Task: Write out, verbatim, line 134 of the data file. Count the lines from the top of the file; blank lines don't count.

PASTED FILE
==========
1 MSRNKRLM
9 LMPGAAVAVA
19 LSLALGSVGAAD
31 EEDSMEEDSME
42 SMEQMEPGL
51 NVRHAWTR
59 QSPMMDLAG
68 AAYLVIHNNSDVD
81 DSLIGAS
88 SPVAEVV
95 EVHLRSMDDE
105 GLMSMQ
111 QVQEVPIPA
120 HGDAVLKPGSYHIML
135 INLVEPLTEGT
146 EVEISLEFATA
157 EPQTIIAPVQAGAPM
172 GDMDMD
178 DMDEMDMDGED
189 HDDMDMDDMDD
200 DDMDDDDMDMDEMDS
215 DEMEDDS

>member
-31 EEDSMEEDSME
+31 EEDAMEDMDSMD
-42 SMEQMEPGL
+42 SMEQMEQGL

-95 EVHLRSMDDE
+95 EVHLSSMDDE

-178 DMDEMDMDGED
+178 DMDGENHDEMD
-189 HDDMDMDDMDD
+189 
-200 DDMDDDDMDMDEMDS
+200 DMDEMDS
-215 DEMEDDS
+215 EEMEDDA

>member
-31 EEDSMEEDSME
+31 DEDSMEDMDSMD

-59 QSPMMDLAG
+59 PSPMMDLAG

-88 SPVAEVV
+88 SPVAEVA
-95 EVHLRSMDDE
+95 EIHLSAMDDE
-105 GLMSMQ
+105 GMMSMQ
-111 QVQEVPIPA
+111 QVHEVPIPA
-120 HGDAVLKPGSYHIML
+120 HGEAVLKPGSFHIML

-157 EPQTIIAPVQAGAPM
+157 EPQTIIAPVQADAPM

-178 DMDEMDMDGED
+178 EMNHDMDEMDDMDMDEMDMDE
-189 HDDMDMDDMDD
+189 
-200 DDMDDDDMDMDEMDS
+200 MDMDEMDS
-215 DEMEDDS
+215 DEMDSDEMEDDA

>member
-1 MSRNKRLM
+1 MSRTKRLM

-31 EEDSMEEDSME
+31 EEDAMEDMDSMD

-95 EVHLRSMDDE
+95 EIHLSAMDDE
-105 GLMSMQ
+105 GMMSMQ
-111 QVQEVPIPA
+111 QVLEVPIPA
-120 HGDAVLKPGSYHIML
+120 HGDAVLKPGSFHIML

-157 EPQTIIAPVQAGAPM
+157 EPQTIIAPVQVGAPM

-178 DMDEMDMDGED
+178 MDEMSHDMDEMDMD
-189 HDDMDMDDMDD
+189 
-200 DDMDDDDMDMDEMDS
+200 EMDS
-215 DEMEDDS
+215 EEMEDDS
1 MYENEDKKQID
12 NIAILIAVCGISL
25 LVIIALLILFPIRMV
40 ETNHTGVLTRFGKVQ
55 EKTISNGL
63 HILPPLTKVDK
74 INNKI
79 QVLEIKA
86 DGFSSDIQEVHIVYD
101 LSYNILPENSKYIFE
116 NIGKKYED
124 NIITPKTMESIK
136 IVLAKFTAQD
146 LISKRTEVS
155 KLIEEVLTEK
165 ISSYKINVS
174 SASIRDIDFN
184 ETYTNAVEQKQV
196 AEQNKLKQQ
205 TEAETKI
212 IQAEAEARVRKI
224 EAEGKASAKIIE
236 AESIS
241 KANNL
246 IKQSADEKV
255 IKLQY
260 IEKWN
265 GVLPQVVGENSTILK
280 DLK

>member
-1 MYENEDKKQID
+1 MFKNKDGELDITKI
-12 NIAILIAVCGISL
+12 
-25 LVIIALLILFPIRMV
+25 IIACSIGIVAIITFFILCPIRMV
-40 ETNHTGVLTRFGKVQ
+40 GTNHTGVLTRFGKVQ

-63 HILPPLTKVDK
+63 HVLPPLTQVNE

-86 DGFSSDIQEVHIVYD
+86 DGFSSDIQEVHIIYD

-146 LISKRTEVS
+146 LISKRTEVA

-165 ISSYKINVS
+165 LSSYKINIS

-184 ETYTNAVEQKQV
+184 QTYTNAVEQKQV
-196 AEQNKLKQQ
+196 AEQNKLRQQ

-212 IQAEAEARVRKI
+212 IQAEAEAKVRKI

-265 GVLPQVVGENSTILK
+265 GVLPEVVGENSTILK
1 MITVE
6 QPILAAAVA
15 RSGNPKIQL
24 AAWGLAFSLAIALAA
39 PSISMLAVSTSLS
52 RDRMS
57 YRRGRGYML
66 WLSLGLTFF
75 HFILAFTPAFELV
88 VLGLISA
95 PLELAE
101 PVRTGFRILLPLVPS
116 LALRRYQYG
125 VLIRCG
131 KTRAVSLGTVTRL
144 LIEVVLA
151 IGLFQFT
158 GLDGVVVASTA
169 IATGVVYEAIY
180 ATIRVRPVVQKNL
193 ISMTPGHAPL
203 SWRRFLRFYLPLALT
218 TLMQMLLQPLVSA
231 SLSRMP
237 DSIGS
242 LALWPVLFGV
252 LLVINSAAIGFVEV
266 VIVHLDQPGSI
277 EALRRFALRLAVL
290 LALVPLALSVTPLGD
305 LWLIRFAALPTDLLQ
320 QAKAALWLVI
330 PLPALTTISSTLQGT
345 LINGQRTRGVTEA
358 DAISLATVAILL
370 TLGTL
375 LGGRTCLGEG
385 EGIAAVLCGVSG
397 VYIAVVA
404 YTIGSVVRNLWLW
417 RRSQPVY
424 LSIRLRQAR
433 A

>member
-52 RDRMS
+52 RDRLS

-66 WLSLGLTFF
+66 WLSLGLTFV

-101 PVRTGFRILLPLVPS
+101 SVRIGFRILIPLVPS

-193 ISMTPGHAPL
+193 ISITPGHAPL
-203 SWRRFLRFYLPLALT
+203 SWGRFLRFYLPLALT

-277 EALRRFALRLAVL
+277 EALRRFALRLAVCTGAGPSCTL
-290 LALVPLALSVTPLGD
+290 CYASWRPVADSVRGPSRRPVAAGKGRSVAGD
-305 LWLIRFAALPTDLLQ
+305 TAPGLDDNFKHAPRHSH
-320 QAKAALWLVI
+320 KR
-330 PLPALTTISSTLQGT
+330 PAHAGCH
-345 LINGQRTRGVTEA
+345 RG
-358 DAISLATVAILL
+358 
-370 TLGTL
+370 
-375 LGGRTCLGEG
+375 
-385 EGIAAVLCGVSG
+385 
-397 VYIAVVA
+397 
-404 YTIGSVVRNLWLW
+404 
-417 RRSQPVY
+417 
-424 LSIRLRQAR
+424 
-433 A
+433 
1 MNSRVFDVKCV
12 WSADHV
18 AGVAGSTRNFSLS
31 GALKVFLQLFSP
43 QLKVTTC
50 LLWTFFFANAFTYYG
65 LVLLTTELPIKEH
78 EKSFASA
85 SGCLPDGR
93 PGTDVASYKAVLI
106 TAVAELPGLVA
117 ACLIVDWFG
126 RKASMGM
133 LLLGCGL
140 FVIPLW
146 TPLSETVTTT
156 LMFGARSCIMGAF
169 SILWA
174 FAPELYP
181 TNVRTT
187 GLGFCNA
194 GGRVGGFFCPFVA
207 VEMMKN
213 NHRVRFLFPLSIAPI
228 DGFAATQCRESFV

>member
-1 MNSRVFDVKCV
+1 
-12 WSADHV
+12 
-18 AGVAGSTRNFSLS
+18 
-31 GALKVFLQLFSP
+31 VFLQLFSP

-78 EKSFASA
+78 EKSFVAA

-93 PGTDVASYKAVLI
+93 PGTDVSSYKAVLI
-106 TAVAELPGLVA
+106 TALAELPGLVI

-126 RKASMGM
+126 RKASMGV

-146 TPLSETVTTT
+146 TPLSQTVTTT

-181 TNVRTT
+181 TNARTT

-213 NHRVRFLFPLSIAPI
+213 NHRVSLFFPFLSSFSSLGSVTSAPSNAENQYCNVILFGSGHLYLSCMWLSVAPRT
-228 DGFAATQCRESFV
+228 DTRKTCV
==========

-196 AEQNKLKQQ